But John Barsby was so much more than just a great math teacher.  His knowledge was eclectic and his memory prodigious, quoting long tracts from The Hunting of the Snark or from Yeats with equal facility.  How could anyone not be inspired in a love of literature and poetry?  Indeed, he was torn between pursuing a career in English or math.  And although he chose the latter, it was always clear that he never lost his love of a good book (especially if it could be found at a garage sale or the Children’s book mart).  With so much to draw from, no wonder RFTT rollicked from the serious to the silly and back again.

I have often felt that those years at GB were my happiest years.  In no small measure I attribute that to John Barsby, the strong sense of camaraderie that he created, and the love of life and learning that is with me still.  He had quiet greatness — qualities that are insufficiently recognized or celebrated.  No words of gratitude can equal the gift of what I received from having had John as teacher, mentor and friend.


Shirley Lowe GB ’74 — John was deeply dedicated as a teacher, coach and mentor. The successful outcomes in math competitions and Reach for the Top are testaments to his personal connections with his students.

John was also a life-long friend. Over the years, a few of us and John would get together over a meal. He always looked forward to the mini-reunions with his former students; in this case, it was the RFTT alumni from 1973 and 1974.

There was a fun and light-hearted side to John. During our train ride to a RFTT tournament in Dryden, ON, he taught us a word game called “Higgledy-Piggledy.” Let’s say he was very lenient with us.

As well, John and I shared Foxtrot comics (there was always a storyline about Pi) when I sent out the annual Pi Day greetings to him. Only my math teacher would understand my doing this.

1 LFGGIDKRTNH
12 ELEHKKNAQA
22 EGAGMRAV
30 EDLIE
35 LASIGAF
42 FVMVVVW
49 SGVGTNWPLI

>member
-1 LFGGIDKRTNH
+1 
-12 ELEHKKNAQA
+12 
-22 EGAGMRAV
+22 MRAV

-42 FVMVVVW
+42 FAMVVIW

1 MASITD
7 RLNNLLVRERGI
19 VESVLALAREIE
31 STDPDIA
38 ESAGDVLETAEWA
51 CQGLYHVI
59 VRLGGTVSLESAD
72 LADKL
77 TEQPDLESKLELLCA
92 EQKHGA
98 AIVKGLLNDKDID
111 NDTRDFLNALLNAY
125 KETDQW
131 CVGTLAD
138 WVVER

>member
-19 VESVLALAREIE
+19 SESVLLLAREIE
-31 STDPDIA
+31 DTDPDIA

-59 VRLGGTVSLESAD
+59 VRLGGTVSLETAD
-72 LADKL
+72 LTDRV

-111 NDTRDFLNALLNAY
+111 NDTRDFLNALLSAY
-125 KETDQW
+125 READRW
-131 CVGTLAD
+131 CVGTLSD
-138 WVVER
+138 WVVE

John had a passion for teaching, learning, laughter and life. We will miss him.


Bert Mueller GB ’74 — I have had many great teachers and mentors over the years but John is my most memorable and inspiring. Maybe that is because he was the best, maybe because he played such an important role during my formative years. It’s hard to know. Nevertheless, I will never forget him. To this day I am still amazed at the usefulness and beauty of mathematics and John is largely responsible for that. 


Marty Green GB ’74 — For three years in a row, Thursday afternoons were the absolute high point of my week. That of course was Math Club. At the end of math club, John (“Mr. Barsby”) would hand out next week’s problem set, and I would jealously guard them with eager anticipation until the following Thursday afternoon, whereupon I would finally open them up after lunch, so I would have the added excitement and pressure of knowing I only had a few hours left to solve them. It was a special occasion when Day Five of the six-day cycle would fall on a Thursday, because then I would have a whole Double English class to work on my math problems. It was especially satisfying when I could come to math club with a solution different from what Mr. Barsby would present. I became known for showing geometric solutions to problems that others would do algebraically.

Then, towards the end of Grade 11, I realized I hadn’t bothered to work ahead on the actual math curriculum, and ten of my friends and RFTT cohort were going to be taking calculus without me. So I registered for summer school at St. John’s High with Mr. Dmytryshyn, and got my Grade 12 so I could join the calculus team. This paid huge dividends four years down the road when I went into first-year Engineering with an enormous head start. As for the course itself, I don’t remember an awful lot except searching in vain for an intuitive explanation for the Fundamental Theorem of Calculus (which shows that differentiation and integration are inverse operations.) Don’t know why I couldn’t see it then, but it dawned on me a few years later when I took Electromagnetic Theory and we learned Gauss’s Theorem: that the divergence integrated over the volume is equal to the flux integrated over the surface. I could see right away that this made intuitive sense, and then I realized that in a way it was very much a 3-dimensional version of the Fundamental Theorem.